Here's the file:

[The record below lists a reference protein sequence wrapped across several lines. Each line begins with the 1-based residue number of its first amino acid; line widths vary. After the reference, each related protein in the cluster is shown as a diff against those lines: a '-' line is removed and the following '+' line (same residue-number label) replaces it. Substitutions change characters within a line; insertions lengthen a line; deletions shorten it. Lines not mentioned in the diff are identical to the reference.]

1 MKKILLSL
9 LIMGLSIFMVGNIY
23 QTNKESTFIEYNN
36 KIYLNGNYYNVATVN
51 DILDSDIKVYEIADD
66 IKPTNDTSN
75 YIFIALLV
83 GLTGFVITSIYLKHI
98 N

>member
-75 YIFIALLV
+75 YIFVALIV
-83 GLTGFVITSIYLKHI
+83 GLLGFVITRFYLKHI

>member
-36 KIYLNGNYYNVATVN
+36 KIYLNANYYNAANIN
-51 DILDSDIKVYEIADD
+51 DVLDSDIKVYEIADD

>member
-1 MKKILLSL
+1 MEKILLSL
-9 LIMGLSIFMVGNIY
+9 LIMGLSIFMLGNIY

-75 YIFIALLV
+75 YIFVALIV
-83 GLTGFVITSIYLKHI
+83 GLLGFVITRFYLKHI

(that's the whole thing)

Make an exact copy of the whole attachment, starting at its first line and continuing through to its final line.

[The record below lists a reference protein sequence wrapped across several lines. Each line begins with the 1-based residue number of its first amino acid; line widths vary. After the reference, each related protein in the cluster is shown as a diff against those lines: a '-' line is removed and the following '+' line (same residue-number label) replaces it. Substitutions change characters within a line; insertions lengthen a line; deletions shorten it. Lines not mentioned in the diff are identical to the reference.]

1 MKKILLSL
9 LIMGLSIFMVGNIY
23 QTNKESTFIEYNN
36 KIYLNGNYYNVATVN
51 DILDSDIKVYEIADD
66 IKPTNDTSN
75 YIFIALLV
83 GLTGFVITSIYLKHI
98 N

>member
-75 YIFIALLV
+75 YIFVALIV
-83 GLTGFVITSIYLKHI
+83 GLLGFVITRFYLKHI

>member
-36 KIYLNGNYYNVATVN
+36 KIYLNANYYNAANIN
-51 DILDSDIKVYEIADD
+51 DVLDSDIKVYEIADD

>member
-1 MKKILLSL
+1 MEKILLSL
-9 LIMGLSIFMVGNIY
+9 LIMGLSIFMLGNIY

-75 YIFIALLV
+75 YIFVALIV
-83 GLTGFVITSIYLKHI
+83 GLLGFVITRFYLKHI